Commentary - 02/05/2008

Make The Children Suffer

Since February 1st, this Bloomberg's exclusive story has been eating away at my gut. It's titled "Hidden Swap Fees by JP Morgan, Morgan Stanley Hit School Boards. First the financiers went after the boomer's pensions, now they're going after their grandchildren's education funds. If you're not bothered by this, perhaps you should enroll in "Roots of Empathy".

David DiCarlo, an Erie-based JP Morgan Chase banker, told Barker and the school board on Sept. 4, 2003, that all they had to do was sign papers he said would benefit them if interest rates increased in the future, and the bank would give the district $750,000, a transcript of the board meeting shows.

What New York-based JP Morgan Chase didn't tell them, the transcript shows, was that the bank would get more in fees than the school district would get in cash: $1 million. The complex deal, which placed taxpayer money at risk, was linked to four variables involving interest rates. Three years later, as interest rate benchmarks went the wrong way for the school district, the Erie board paid $2.9 million to JPMorgan to get out of the deal, which officials now say they didn't understand.

This is exactly what financiers brag about; that they short every piece of paper they sell long. One good example is Ben Stein's article "The Long and Short of It at Goldman Sachs." [Yes, I know we're talking about the Morgans, but these firms are all interconnected, as shown here.] This would make sense except for one thing: Schools don't control the Federal Reserve. Financiers do. Why would I say that? Because the Federal Reserve maintains that they are owned by their member banks. Which is true! But who controls the majority of banks in this country? You'll find most of that answer here and here.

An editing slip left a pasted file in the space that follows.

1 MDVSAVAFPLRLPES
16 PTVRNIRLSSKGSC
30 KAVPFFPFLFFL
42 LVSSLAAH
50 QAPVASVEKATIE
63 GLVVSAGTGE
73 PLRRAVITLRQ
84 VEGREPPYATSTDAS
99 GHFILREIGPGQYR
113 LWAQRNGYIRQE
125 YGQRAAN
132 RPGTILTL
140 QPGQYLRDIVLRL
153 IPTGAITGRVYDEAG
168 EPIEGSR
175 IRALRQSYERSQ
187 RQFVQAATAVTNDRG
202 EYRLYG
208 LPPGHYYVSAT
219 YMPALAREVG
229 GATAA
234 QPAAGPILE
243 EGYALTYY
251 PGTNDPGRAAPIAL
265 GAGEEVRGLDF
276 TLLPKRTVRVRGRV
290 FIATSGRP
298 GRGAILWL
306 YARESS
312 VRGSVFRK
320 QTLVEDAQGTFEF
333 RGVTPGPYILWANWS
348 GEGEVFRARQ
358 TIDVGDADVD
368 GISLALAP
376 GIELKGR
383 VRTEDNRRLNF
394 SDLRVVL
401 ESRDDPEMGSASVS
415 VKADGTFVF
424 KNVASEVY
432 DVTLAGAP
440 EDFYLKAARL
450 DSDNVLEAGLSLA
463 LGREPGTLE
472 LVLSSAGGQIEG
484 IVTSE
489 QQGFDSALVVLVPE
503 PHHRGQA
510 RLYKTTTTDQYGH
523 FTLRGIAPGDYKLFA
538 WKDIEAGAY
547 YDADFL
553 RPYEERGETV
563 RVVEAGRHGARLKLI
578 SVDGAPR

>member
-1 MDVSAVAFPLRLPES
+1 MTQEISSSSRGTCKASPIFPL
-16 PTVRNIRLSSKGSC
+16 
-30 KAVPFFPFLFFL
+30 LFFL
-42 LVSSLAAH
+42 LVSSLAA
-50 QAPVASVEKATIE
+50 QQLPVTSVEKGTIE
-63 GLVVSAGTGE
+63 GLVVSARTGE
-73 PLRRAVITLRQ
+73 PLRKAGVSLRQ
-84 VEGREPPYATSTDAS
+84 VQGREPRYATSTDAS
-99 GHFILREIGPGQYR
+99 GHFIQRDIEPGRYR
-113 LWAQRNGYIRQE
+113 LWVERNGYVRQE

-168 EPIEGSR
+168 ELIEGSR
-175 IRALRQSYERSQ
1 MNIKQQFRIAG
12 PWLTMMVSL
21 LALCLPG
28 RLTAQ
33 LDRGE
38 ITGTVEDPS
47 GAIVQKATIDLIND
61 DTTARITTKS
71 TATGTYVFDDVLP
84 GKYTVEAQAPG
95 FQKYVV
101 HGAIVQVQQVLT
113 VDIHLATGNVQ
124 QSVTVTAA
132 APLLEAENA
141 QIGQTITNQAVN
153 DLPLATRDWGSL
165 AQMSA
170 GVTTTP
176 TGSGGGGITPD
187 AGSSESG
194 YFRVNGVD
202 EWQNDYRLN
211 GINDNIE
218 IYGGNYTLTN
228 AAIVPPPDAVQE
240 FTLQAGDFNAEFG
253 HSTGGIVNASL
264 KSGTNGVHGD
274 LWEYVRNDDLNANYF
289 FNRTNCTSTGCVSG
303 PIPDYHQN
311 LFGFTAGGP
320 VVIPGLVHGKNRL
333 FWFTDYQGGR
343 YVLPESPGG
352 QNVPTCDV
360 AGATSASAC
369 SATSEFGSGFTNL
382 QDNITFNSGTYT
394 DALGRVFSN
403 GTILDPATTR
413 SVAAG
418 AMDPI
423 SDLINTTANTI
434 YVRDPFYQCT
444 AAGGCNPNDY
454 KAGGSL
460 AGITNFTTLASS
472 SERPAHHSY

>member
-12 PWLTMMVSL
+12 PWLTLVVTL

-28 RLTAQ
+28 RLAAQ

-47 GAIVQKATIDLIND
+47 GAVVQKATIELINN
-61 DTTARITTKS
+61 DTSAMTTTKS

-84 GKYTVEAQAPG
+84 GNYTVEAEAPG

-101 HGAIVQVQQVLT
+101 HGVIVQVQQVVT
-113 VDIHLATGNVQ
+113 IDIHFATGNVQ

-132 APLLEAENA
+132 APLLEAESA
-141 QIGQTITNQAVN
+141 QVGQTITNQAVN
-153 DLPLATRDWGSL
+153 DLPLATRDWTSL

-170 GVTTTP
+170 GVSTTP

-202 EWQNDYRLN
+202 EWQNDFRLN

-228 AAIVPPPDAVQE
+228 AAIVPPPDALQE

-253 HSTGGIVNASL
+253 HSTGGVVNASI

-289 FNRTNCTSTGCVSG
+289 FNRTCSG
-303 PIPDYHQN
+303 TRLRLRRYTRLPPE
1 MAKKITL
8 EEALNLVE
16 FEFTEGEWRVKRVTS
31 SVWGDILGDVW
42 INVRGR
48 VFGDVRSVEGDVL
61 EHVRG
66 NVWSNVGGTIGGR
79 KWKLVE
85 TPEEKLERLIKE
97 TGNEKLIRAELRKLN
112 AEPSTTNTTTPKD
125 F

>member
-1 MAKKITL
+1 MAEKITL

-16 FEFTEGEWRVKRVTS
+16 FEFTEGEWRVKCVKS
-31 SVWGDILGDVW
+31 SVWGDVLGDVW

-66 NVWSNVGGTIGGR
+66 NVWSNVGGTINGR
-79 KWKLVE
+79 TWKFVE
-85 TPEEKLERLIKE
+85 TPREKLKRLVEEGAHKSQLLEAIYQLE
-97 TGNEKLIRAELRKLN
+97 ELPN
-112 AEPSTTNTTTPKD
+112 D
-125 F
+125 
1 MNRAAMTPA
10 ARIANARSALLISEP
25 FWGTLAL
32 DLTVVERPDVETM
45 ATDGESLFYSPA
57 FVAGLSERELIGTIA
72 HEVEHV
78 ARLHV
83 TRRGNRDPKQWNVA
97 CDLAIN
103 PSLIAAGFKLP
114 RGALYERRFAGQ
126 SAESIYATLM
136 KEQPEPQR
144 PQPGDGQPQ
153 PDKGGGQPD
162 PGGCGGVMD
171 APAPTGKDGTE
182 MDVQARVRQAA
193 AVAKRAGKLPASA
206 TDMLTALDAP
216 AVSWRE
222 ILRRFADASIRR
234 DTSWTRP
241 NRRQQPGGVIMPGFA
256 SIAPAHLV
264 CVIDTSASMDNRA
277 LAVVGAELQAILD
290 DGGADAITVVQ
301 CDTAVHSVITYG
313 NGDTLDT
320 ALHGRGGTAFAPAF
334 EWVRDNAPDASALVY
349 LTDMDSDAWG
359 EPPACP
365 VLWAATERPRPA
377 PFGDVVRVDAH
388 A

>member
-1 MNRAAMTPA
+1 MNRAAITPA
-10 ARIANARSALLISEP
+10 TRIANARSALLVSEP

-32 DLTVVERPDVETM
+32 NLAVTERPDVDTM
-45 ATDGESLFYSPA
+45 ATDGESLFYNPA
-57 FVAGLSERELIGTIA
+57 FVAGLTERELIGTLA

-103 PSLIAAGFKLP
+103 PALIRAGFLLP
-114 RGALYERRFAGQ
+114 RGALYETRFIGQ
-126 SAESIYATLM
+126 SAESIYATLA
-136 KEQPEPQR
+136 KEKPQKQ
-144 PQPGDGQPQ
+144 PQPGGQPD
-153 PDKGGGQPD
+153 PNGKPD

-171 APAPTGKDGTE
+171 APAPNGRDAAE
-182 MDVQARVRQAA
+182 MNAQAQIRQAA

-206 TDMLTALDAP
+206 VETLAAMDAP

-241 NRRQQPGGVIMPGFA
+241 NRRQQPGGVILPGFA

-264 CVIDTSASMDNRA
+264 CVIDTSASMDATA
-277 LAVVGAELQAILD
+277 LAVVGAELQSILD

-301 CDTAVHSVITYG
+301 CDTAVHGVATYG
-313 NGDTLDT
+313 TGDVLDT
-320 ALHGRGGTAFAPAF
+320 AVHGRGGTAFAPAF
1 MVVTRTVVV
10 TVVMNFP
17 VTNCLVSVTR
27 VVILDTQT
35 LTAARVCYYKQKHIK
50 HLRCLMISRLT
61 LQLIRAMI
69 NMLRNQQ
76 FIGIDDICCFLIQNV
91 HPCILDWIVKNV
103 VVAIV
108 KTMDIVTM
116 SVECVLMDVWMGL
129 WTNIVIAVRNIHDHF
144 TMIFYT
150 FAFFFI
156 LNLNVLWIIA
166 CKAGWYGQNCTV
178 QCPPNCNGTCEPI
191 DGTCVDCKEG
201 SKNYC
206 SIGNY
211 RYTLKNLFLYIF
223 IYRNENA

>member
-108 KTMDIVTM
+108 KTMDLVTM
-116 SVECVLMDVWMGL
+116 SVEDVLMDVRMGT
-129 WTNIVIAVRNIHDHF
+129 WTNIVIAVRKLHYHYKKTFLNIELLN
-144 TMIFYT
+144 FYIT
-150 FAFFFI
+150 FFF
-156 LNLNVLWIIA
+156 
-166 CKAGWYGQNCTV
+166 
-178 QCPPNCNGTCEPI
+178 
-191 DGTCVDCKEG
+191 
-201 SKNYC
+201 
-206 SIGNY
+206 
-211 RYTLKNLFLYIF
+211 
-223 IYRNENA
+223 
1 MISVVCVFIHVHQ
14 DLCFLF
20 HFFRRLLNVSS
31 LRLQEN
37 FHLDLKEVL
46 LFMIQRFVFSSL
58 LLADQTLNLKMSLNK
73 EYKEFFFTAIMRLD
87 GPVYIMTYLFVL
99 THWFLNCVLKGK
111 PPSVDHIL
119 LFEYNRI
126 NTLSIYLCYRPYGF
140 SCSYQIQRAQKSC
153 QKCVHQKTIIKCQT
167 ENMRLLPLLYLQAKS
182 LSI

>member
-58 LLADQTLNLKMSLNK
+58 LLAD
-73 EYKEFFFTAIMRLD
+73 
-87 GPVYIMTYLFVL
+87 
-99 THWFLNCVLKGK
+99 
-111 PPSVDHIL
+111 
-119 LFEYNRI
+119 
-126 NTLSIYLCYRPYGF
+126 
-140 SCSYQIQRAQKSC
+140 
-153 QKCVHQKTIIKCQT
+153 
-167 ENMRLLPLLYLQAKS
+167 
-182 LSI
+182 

However, there's more to this story, and this is just one section of Pennsylvania.

Getting Fleeced: In 15 Pennsylvania school districts, officials entered into interest-rate-swap deals worth $28 million since 2003, according to data compiled by Bloomberg. Of that dollar amount, the schools took in $15 million, and banks and advisers got the rest as fees, Bloomberg data show.
So now we see a pretty good reason for the Federal Reserve to LOWER interest rates, even though other countries are trying to control inflation by RAISING their interests rates, or at least holding them steady. Of course, our Feds say it's to help the subprime homeowners. Uh huh.

The real problem is that the financiers that sold these instruments know EXACTLY how much of this stuff is out there, and at what rates they will take in the most. The Feds will lower the interest rates until most of these contracts are either paid or bought out. That's how financiers make the big bucks.

Here's the point I'd like to make: With advanced martial arts knowledge, I watch over 9 elementary children each morning while they wait for their bus. No big deal, one of them is mine. My point is that I don't use my advance knowledge to harm them, but to protect them. So why are financiers, with advanced knowledge of finance, using their skills to harm school children. Of course, they'll protest and say they're not. But evaluate the final results. Not one child has been harmed by my advanced knowledge, but can these financiers say the same?

Sometimes The Dragon Wins

2008 by Edward Ulysses Cate
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